Thuy Tran’s bright smile and cheerful demeanour are contagious. The 32 year old has been bringing her enthusiasm and upbeat personality to CEF for the last 4 years where she manages ethnic children from the Phuoc Son District – a mountainous area near the border between Vietnam and Laos.
After studying Hospitality Management at University, Thuy applied for a volunteer position within a local NGO and was very quickly hired as a fulltime member of staff. For the next 6 years she experienced firsthand the eagerness of the poor children to go to school and learn, but how they were hindered by the economic instability of their families.
After 6 years Thuy resigned from her position as the NGO’s funds were running low and she believed they should be spending their money on projects and not on her salary. During that time of unemployment she started her own charity with some of her friends which assisted underprivileged primary, and kindergarten, age children with school supplies and taught workshops on personal hygiene. It wasn’t long, though, before Thuy was snapped up by Linda Burn of CEF Vietnam and the rest, as they say, is history.
Not only does Thuy support children in the ethnic community from the Phuoc Son District under the CEF programs, she also trains older girls, who have already gone through university and want to give back to their community, to give workshops on personal hygiene and nutrition. She told me how she proudly watched one particular ethnic student grow from a shy, unconfident young girl into a mature and strong young woman who felt able to give community workshops to nearly 150 children at a time, and go on to be a teacher herself.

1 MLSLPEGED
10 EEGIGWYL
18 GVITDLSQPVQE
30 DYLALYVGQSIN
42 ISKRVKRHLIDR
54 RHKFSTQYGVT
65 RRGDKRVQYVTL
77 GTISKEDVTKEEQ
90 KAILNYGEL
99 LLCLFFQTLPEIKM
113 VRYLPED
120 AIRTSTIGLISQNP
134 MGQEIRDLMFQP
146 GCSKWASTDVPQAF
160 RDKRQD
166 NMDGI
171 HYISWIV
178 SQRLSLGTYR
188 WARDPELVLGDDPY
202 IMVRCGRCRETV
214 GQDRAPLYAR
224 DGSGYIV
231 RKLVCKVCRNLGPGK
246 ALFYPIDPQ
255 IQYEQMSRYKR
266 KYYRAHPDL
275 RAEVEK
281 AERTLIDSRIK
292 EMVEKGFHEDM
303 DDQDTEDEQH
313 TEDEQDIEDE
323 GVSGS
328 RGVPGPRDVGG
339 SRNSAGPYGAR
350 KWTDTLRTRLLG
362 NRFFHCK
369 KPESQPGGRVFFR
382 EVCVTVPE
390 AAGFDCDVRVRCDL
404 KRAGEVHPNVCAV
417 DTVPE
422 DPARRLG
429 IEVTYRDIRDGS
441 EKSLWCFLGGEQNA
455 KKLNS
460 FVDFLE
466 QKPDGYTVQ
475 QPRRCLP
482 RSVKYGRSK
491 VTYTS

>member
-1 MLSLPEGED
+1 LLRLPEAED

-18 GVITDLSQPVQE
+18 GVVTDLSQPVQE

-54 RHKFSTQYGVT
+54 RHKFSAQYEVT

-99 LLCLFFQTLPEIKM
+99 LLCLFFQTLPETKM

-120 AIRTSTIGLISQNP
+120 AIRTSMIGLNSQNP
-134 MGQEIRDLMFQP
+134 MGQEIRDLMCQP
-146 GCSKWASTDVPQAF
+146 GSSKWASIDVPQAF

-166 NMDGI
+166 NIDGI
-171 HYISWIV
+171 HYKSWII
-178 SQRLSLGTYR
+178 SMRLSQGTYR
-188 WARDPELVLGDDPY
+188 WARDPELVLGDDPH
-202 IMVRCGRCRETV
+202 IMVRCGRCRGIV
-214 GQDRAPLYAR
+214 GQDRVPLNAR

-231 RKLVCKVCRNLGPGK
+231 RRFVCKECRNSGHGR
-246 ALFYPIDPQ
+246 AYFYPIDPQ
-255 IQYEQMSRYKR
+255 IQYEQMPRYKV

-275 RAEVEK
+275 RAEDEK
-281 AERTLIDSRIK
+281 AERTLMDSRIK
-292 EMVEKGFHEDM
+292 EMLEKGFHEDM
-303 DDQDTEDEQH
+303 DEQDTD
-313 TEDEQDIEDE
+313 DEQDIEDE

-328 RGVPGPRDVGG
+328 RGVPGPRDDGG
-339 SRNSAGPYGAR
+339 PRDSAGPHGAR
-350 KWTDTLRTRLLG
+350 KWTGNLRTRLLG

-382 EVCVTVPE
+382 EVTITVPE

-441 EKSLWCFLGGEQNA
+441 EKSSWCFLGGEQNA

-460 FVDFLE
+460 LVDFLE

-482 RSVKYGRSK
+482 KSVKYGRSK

It is an ongoing battle for the women who work for CEF to stress the importance of education to the parents in these ethnic communities where children are encouraged to leave school to work on farms or in paddy fields to bring money into the family home. There are exceptions, though, and Thuy told me of one woman who had 7 children and was without a husband. At 70 years old, she still does manual work daily in the scorching heat to help support her children through their education. Unfortunately, she is in the minority.
It’s not a given that graduates from University in Vietnam will get a job so Thuy coaches the students in her care to get the highest possible grades, to network with other teachers and schools, and continually improve their communication skills to improve their chances of employment.
Since working with CEF, Thuy has noticed that the dropout rate of students from the programs has decreased. She believes that this is, in part, due to the life skills workshops that CEF offer. They teach the girls about sex education, healthcare, nutrition and sanitation which leads to less teenage pregnancies and improved health. The girls also begin to understand more about the ‘outside world’ and that University isn’t the only option for them after High School as there are many careers available such as cook, waitress or hairdresser. There is a gradual realisation that there is more to life than having children at a young age and working on a farm.
In Thuy’s own words: “The sexual education workshops we teach are not only for the girls to understand how to protect themselves and to use contraception. We teach them how to deny their boyfriends sex, if that is what they want, but to also still have a good relationship.”